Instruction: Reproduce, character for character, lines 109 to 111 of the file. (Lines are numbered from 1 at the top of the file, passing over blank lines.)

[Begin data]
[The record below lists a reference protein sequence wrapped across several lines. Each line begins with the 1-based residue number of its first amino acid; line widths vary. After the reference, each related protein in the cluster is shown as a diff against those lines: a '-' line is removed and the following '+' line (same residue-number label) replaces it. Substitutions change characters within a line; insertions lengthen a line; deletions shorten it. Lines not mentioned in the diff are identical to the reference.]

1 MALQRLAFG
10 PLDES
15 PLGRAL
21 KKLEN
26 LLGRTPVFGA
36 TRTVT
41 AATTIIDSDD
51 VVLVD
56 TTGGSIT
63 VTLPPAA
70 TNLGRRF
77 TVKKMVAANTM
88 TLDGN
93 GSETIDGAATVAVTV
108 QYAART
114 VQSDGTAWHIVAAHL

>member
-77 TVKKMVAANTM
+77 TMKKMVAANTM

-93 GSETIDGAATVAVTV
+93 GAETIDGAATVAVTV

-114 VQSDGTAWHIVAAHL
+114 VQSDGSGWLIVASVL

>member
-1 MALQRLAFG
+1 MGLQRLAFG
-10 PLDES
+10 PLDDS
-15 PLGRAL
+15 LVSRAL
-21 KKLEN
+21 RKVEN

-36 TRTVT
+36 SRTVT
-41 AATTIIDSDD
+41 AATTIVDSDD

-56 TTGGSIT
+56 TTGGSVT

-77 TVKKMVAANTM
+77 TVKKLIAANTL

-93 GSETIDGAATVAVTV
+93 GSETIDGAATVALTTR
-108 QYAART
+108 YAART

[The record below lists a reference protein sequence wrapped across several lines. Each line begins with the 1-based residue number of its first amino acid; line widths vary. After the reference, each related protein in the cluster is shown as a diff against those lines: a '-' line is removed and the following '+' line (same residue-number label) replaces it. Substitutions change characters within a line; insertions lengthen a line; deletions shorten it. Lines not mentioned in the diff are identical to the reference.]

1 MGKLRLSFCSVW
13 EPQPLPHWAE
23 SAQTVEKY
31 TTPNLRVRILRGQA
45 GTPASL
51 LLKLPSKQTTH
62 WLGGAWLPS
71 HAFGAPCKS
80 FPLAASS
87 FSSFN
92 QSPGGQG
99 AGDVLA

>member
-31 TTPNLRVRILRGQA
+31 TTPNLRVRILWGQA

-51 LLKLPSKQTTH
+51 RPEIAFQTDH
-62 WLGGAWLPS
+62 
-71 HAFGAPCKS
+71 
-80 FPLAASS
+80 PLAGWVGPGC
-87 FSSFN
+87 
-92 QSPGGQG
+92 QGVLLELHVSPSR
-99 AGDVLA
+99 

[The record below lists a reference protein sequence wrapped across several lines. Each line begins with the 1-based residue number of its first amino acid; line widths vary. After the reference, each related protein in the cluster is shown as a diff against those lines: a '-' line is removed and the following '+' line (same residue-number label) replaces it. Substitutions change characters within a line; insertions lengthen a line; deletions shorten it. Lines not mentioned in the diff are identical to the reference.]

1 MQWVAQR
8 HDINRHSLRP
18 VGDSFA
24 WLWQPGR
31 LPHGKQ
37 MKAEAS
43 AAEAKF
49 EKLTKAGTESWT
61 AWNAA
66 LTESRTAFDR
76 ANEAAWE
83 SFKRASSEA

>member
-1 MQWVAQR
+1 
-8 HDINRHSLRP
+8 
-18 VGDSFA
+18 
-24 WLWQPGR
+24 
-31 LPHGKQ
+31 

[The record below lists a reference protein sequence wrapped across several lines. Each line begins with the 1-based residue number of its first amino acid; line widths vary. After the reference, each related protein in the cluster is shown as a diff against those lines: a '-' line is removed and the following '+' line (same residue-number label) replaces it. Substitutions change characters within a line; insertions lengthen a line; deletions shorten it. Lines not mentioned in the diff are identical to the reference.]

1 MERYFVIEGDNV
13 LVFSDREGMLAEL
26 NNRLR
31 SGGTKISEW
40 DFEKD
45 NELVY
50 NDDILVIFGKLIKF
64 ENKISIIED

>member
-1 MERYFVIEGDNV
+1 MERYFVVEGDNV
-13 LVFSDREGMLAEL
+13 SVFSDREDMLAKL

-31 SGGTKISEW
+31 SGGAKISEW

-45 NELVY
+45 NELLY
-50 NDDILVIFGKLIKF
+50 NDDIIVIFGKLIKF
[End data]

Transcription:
>member
-1 MERYFVIEGDNV
+1 MERYFVVEGDNV